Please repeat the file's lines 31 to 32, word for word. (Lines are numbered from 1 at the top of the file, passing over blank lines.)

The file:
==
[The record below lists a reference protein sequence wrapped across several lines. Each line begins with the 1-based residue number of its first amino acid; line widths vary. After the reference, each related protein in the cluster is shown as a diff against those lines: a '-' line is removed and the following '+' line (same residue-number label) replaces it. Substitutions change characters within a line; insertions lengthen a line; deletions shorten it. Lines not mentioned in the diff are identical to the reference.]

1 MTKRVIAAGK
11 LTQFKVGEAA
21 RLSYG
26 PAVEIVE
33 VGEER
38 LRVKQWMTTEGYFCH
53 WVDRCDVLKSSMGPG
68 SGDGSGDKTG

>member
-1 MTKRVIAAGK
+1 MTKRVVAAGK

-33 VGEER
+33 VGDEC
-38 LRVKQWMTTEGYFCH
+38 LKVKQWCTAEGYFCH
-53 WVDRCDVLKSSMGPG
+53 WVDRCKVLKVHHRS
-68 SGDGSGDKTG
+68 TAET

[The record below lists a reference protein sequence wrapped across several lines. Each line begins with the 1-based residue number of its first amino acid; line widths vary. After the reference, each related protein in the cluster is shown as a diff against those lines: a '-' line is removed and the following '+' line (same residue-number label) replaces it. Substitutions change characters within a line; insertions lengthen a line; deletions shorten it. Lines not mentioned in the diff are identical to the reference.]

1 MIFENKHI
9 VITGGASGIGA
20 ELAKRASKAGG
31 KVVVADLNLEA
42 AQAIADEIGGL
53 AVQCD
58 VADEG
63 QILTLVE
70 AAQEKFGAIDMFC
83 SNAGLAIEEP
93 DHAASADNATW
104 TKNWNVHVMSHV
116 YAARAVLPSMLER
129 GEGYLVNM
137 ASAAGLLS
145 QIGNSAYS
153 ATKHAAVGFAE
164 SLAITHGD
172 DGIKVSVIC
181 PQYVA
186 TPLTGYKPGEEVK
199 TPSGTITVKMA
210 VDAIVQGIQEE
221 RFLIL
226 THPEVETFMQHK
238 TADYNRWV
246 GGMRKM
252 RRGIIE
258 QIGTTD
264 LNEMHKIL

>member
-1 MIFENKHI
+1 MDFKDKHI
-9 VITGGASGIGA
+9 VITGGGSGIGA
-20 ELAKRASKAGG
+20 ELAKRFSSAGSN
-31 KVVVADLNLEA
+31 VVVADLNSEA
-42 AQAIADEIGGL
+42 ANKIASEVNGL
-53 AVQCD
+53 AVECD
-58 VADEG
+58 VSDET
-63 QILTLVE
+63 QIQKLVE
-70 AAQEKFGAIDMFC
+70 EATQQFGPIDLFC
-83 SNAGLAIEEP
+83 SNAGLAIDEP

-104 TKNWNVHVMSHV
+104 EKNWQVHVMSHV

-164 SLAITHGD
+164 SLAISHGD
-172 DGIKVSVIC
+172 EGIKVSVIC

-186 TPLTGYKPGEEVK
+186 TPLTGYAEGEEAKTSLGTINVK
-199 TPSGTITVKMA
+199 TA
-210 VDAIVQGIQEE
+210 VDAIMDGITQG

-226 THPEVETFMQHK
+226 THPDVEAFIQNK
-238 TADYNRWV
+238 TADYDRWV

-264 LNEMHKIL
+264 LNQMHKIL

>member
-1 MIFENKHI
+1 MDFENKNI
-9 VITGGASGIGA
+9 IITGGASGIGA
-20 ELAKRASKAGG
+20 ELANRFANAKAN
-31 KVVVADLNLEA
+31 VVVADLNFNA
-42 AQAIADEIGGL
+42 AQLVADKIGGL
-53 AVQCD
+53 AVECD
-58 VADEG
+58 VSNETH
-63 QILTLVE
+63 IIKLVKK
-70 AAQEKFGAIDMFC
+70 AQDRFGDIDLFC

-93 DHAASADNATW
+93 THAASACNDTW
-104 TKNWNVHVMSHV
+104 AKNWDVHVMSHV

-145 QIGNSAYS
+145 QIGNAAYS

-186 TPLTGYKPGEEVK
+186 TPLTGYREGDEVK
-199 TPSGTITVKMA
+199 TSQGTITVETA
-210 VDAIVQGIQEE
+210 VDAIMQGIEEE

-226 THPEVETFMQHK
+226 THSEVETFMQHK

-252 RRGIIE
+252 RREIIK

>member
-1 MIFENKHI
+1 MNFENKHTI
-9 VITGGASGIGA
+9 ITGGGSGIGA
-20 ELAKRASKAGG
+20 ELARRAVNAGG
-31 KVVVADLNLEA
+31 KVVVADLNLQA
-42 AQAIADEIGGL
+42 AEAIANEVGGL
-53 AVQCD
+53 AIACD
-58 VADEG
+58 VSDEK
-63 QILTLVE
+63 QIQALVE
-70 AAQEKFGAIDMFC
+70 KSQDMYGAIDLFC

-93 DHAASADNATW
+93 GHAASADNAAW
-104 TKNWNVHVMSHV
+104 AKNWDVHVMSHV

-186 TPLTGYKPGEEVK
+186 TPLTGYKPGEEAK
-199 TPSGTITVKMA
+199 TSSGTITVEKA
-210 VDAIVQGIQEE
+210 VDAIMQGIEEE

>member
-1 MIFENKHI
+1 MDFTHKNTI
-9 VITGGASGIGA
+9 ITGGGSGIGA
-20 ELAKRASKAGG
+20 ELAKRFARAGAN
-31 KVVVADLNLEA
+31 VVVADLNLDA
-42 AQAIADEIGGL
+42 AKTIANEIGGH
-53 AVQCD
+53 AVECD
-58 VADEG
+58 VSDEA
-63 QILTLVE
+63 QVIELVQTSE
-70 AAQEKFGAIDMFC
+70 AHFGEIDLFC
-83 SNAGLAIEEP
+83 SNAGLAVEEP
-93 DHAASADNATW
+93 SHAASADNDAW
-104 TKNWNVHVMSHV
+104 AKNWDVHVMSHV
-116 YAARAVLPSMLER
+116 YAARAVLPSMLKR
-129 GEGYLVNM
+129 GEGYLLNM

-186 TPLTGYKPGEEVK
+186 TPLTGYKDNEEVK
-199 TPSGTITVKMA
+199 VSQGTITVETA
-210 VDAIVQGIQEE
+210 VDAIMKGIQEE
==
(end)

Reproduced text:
83 SNAGLAIEEP
93 DHAASADNATW